The UVM Mobile Hops Harvester visited six hop yards this year, harvesting approximately 400 dry pounds of hops, over a 4 week period plus harvesting the UVM Extension NW Crops and Soils Team’s research hop yard. This harvester, developed as a result of a Northeast Hops Alliance, UVM Extension, VT Agency of Ag Food and Markets, and MA Department of Agriculture sponsored project, aims to provide proof of concept of a mobile hops harvester in support of the re-emerging hop industry in the Northeast US.
The reintroduction of hops to the northeast requires scale-appropriate harvest and processing equipment. At the start of this project there was no feasible mechanized harvest options for a 1-2 acre hop producer. Handpicking is the most wide-spread current practice which is labor intense and time consuming leading to expense and quality impact due to delayed harvest.
As a result of this project, cooperative use of a single, mobile harvester has been demonstrated and logistics for this operation are being continually improved. The harvester has a demonstrated capacity of 60-120 bines per hour compared to 1 bine per hour per person for manual picking. This rate enables the harvest of a 1 acre yard within 8 hours resulting in optimal harvest timing and improved quality. Assuming a harvest team of 4 people in either case, this translates to a harvest labor cost savings of 97% or $3,120 per acre at $15 per hour wage (approximately $2 per lb of dried hops (10-20% of retail price)).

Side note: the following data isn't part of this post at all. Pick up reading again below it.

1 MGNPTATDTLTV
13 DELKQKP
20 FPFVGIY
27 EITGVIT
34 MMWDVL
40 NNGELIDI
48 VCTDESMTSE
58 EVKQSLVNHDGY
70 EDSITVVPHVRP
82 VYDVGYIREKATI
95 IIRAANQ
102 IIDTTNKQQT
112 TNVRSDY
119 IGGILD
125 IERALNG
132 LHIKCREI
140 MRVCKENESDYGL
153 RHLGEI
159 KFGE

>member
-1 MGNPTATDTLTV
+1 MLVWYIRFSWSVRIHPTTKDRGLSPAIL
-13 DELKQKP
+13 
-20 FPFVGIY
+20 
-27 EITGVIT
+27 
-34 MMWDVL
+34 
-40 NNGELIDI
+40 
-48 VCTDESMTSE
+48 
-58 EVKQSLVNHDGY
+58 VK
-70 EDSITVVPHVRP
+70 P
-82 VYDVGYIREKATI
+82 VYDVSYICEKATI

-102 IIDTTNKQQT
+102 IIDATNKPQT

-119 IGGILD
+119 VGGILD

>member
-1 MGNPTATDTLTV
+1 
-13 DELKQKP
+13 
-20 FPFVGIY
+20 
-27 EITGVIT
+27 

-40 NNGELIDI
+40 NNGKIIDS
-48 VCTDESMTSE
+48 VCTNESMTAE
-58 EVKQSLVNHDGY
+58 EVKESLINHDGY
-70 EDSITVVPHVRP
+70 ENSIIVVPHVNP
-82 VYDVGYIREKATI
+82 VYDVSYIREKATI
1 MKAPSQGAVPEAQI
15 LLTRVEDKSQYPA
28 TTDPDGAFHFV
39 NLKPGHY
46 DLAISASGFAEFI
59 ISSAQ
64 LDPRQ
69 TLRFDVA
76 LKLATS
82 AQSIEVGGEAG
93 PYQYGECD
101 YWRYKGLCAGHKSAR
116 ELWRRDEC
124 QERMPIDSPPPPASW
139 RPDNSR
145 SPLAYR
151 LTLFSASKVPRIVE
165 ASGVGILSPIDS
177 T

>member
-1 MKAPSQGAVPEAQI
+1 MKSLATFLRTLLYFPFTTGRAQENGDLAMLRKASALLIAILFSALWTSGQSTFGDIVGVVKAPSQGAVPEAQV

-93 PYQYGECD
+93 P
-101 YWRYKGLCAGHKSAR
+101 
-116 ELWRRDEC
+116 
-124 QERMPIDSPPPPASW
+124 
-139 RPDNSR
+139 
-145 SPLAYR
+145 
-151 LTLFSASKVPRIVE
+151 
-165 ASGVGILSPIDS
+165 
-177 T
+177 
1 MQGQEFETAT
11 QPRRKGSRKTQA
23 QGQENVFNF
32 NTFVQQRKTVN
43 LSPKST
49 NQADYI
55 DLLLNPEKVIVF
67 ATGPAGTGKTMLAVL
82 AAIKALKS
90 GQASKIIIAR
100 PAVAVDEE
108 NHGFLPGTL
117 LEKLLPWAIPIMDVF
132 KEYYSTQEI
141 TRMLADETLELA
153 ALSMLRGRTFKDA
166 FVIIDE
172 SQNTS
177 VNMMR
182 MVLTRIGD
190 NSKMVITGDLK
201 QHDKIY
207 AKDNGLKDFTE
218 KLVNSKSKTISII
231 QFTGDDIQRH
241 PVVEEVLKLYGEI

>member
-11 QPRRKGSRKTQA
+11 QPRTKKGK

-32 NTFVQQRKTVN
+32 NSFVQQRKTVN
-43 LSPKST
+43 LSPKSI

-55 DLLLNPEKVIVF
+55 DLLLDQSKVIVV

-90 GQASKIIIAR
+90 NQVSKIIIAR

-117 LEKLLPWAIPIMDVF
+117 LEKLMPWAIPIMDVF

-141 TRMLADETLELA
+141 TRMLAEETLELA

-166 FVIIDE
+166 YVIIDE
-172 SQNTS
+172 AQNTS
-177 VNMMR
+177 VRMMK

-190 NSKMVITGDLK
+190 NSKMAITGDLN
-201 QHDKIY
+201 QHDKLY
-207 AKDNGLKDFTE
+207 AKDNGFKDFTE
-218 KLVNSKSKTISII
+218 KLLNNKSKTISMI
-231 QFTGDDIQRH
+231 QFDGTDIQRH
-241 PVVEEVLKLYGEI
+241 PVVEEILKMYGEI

“The hop harvester significantly sped up harvesting. With the size of the bines this year, some may not have been harvested at all without it’s use. Knowing the UVM harvester is available helps me plan for hopyard expansion over time. Without a large harvester, such a UVM’s, expansion would not be practical.”, notes Kris Anderson of Addison Hop Farm in Addison, VT.
Trevor Lewis of Mad Mountain Hop Farm in Berlin, VT concurs, “Absolutely amazing! My harvest time went from 5 days to 5 hours! Though I am unsure of expansion at this time, this machine makes it possible to expand beyond a half acre which really isn’t an option without a harvester.”